Greta Thunberg: “I don’t want you to be hopeful. I want you to panic”

Most would agree that Greta is different. Unfortunately, “different” is often used with a negative connotation. Perhaps, we should use another adjective, such as special, extraordinary, bold, courageous, dedicated, to describe those who are “different” for throughout history we have seen many who were saddled with the label of “different” accomplish amazing things. In some whom we call savants we witness areas of genius in the face of severe limitations.  Greta, realized that she was not ordinary and said: “That’s when I realized I could make a difference”, and she has.  You go Girl!

Editor’s Note: While editing eshrink’s blog, I found this blog post from Scientific American that previews a book written about scientists actually underestimating the rate of climate change and what can be done about it.

 

Sign about Greta and the children acting more like leaders than adults Climate change Global warming

Mother Earth from Space

Global warming and climate change continue to affect our habitat. Mother Earth will survive. Humans may not. ALWAYS LOVE YOUR MOTHER!

 

Farm Life

While on my way to visit kids and grandkids recently, I passed through some of the most lush farmland in the country.  In western Ohio and eastern Indiana one can see for miles in all directions for the land is tabletop flat, and the soil is nearly black.  Early settlers must have concluded that they had indeed reached the promised land.  It is difficult to imagine an area on the planet more suitable for farming, and it has been utilized as such for two hundred years or more.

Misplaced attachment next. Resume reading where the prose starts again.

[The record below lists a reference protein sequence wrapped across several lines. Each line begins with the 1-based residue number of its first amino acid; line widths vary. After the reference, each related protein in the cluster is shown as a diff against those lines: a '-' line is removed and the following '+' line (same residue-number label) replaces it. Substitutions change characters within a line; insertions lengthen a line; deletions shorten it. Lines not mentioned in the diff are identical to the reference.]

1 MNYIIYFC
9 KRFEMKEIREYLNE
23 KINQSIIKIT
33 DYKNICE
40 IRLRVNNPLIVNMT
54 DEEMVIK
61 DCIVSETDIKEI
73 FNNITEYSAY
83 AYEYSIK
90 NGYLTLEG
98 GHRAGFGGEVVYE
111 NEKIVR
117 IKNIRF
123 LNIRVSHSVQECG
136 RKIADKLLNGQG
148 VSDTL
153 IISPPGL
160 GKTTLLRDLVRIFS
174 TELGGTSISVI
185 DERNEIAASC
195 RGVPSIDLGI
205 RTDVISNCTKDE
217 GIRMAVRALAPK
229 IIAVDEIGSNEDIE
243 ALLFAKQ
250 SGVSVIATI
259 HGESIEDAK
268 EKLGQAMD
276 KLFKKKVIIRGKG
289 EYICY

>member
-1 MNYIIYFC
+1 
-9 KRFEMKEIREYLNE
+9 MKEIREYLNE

During the last forty years of traveling this route, there have been dramatic changes in the landscape for this is the age of corporate agriculture with its
“factory farms”.  Gone are the fences, farmhouses, barns, silos and houses that identified family farms.  In their place are huge expanses of unadorned land reaching almost to the horizon with a lone house and machinery shed surrounded by shiney metal granary bins visible in the distance.